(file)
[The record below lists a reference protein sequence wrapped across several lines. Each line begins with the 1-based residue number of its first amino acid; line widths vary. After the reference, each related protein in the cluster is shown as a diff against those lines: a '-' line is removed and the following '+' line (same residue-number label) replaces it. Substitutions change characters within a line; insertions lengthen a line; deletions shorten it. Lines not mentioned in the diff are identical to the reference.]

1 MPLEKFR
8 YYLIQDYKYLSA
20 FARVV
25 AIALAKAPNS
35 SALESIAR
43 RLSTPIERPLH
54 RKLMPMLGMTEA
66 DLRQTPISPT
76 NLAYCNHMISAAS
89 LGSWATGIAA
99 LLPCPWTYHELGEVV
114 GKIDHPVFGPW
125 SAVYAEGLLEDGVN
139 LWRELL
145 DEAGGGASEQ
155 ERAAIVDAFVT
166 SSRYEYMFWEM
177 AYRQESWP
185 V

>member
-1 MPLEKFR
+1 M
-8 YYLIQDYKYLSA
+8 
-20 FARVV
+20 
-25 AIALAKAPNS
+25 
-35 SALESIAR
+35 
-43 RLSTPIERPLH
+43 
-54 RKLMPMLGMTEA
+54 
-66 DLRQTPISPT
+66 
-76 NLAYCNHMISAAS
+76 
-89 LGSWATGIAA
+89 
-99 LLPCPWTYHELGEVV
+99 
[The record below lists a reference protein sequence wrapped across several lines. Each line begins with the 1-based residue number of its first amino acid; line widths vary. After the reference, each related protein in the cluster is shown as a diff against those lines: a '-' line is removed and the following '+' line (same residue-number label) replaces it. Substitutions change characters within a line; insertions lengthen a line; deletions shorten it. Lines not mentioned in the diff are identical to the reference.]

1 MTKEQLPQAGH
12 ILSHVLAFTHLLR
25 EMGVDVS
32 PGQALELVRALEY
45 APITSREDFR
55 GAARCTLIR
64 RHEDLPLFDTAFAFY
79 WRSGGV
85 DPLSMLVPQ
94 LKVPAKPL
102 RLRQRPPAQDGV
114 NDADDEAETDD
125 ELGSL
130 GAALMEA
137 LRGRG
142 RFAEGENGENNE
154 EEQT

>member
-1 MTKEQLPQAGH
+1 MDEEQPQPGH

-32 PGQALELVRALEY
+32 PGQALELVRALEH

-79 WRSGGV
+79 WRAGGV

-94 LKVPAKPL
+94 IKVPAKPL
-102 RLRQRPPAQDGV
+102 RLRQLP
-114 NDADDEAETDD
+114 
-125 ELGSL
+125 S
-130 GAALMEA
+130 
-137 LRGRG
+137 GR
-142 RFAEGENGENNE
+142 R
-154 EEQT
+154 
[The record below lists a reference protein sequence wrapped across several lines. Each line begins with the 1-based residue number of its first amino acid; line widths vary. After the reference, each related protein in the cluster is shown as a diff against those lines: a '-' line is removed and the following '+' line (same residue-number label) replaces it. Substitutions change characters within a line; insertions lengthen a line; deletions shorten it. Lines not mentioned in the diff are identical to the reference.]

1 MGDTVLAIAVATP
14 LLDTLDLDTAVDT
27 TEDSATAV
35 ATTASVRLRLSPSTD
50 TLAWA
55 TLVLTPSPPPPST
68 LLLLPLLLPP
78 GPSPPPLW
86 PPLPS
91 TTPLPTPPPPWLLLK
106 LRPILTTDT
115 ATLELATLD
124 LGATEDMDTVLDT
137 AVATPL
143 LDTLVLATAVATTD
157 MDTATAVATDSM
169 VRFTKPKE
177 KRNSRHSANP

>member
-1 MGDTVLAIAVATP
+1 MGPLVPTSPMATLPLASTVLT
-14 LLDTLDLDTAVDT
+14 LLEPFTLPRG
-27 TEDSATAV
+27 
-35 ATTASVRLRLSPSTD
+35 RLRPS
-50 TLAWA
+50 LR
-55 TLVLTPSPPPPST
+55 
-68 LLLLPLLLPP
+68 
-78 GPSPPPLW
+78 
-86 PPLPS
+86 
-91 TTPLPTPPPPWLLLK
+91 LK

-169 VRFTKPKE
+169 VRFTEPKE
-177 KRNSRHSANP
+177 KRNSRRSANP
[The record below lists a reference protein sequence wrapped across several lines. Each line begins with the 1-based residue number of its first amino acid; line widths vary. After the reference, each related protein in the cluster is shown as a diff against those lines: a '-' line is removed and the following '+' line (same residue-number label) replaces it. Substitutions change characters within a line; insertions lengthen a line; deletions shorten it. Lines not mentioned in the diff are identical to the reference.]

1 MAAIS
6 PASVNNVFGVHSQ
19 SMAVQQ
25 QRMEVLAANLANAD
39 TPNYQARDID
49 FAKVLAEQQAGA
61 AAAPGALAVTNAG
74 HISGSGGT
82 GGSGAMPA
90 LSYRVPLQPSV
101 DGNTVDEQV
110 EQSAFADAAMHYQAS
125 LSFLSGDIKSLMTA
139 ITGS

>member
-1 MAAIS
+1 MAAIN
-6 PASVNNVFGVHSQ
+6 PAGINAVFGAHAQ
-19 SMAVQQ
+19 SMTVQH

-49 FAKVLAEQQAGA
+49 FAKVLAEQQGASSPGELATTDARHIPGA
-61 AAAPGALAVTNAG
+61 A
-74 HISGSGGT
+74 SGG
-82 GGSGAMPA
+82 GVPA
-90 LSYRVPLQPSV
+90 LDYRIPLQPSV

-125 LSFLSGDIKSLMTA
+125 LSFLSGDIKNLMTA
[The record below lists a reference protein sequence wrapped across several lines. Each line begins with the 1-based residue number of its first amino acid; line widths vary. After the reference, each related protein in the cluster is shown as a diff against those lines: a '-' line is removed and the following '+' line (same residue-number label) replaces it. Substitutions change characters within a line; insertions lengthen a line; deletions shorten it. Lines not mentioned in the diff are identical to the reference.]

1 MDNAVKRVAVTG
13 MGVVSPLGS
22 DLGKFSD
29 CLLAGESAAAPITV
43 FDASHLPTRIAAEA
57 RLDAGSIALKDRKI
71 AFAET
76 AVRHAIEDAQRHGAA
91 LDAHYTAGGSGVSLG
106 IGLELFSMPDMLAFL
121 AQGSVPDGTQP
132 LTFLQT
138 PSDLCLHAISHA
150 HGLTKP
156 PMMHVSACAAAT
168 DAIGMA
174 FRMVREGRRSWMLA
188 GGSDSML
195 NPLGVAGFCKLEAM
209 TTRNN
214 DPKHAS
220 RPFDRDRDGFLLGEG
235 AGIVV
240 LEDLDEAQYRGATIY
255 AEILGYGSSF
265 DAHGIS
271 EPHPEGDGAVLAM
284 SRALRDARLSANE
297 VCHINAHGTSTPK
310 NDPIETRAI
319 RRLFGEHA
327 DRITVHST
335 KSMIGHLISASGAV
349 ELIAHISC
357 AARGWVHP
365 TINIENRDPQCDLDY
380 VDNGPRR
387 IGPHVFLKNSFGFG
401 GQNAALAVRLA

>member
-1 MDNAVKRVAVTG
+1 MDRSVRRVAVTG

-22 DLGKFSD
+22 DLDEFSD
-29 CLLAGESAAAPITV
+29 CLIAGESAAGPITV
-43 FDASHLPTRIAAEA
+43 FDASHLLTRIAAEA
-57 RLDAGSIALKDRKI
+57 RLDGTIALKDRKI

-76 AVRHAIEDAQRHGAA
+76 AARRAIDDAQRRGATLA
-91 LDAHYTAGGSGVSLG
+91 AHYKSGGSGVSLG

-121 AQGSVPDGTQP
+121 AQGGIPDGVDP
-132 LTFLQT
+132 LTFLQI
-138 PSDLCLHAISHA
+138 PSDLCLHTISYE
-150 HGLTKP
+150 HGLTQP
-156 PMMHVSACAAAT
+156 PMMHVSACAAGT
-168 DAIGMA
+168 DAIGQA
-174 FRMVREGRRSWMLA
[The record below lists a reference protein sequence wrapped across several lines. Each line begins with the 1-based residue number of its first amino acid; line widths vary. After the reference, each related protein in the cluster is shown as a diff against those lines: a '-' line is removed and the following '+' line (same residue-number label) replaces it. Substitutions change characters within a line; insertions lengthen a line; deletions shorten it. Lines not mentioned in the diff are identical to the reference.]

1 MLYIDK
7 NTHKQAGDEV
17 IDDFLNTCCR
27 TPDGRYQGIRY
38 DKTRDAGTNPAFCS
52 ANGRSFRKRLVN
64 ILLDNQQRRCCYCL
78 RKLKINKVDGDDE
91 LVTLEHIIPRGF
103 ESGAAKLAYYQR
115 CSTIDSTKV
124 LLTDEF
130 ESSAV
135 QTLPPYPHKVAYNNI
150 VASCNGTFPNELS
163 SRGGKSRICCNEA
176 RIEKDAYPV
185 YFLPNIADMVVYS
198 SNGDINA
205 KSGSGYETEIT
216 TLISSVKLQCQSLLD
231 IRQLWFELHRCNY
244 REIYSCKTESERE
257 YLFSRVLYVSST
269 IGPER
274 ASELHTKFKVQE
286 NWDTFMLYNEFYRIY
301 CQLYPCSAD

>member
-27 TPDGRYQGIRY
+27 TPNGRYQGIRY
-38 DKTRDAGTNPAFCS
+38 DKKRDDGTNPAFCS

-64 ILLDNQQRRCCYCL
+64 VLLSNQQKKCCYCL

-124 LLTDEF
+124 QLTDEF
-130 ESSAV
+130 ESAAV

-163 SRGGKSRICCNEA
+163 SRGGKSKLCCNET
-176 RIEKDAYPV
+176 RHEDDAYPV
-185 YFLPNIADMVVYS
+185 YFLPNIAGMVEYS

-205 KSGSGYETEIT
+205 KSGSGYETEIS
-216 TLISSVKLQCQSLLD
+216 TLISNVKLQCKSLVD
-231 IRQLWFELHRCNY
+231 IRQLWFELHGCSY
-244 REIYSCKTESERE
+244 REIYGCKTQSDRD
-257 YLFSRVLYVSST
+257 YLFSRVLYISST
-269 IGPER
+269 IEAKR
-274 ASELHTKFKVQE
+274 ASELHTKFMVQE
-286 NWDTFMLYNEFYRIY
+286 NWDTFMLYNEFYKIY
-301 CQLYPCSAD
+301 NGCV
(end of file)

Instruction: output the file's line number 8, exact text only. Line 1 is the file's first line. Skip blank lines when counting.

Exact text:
54 RKLMPMLGMTEA